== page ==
Once the shock of almost being arrested wore off, I found my camp and someone to put together my tent (I did at least make an 5-minute effort before giving up) and then went off to wander around the playa by myself. It was like being in Vegas with all the lights and loud music, but something was different. People seemed so friendly and kept embracing me and saying, “welcome home” or “happy burn.” One of the guys I met that first night commented on the fact that I was using my cell to figure out my location. He told me that at one point I’d have to choose to truly be here or to be an observer. I immediately shot back that I was definitely present after everything I went through to get into the gates, but he was right, I just didn’t know it at the time.
Naively, I had started my Burning Man journey as a tourist. My game plan was to explore the city, take pictures and attend several workshops during the day and then dance the night away to some of the best electronic beats. Of course I had also allotted time to get to know my fellow campmates at Retrofrolic, which is an adult theme camp, and work a few required shifts in our camp’s sex dungeon and maybe even get certified as a cocksucker (yes there really is such a certification and I’m now certified). I even remember noting the first time I went to the temple how beautiful it was, but couldn’t understand why others were so moved. Looking back, it is baffling how I didn’t see or feel what had been right in front of me the entire time.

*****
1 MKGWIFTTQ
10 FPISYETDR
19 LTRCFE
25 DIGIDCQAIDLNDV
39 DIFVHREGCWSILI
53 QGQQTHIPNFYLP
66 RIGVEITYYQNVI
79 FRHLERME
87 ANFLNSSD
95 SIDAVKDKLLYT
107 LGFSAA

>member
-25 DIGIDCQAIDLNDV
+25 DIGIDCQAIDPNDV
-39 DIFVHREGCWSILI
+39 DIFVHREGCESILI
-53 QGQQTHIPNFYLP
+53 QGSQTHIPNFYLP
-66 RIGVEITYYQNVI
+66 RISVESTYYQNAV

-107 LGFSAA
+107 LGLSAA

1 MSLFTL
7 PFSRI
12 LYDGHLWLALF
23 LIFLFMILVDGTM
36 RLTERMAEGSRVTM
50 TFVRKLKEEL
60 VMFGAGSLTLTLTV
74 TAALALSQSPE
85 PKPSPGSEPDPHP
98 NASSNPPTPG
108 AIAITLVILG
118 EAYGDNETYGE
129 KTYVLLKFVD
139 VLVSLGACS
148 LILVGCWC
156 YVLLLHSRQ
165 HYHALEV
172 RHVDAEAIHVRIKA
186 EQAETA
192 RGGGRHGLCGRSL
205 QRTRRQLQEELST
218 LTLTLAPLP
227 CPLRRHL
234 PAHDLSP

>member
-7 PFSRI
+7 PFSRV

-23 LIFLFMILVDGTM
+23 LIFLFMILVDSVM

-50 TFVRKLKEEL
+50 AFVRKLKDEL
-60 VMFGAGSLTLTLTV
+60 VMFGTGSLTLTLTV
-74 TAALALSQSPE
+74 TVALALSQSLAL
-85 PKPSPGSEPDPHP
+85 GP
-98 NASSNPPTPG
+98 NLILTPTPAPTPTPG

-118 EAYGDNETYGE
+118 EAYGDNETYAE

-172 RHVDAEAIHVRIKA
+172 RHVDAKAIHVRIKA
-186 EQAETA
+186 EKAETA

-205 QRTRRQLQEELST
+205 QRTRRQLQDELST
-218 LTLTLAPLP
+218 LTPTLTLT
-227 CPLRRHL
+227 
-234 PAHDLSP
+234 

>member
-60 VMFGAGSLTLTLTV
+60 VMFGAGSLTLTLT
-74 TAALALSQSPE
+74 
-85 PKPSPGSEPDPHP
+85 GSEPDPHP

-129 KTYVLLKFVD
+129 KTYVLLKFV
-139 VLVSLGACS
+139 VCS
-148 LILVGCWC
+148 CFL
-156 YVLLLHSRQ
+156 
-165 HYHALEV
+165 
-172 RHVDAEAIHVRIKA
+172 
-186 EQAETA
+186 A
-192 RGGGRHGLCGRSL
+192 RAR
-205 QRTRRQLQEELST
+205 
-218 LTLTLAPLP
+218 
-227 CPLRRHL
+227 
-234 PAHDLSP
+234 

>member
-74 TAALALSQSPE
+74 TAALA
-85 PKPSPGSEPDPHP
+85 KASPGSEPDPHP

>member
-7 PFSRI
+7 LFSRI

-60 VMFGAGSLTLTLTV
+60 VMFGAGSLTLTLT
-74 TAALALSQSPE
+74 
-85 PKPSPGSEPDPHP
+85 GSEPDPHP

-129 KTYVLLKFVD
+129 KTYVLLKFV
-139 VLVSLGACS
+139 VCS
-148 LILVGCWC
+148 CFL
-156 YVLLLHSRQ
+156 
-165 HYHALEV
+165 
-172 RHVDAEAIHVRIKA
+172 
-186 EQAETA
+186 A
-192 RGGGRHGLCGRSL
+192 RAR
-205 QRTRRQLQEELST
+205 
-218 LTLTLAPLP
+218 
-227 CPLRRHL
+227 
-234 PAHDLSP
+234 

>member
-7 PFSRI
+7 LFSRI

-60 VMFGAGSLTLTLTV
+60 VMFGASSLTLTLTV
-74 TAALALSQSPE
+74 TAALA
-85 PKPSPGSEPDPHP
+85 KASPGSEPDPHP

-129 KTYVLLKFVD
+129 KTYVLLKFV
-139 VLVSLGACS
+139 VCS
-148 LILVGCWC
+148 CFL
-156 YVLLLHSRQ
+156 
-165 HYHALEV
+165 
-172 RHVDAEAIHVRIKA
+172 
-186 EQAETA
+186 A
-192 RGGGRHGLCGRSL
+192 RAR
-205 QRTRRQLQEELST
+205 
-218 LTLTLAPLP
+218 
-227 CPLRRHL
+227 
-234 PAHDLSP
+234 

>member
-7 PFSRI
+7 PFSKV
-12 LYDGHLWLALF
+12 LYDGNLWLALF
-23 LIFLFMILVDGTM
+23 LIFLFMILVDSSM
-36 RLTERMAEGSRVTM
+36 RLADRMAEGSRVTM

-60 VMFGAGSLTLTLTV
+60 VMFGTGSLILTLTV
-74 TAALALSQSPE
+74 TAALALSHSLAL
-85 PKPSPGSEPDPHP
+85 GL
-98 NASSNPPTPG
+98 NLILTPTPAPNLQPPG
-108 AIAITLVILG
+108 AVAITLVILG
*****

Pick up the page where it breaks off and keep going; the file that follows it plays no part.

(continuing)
There is a saying at Burning Man that “The Playa will provide.” Honestly, I thought this was some white thing and laughed it off. That was before figuring out The Playa, which can be defined as the location of Burning Man, some mystical spirit of the campgrounds, the universe or plain old fate, is a tricky little character that has its own agenda for you while at Burning Man.
The Playa decided to slap me into being present during a workshop on tapping with Sonya Sophia. This wasn’t the workshop I had wanted to attend, but I was determined to attend at least one workshop as I’d been distracted all week by free boutique shopping, the Slut Olympics, free booty shorts, free drinks and trying to stay dust free. At first, I thought the workshop was a bit lame until I broke down crying from releasing some seriously pent-up emotions I didn’t know existed. That dang Playa had started to work its magic on me.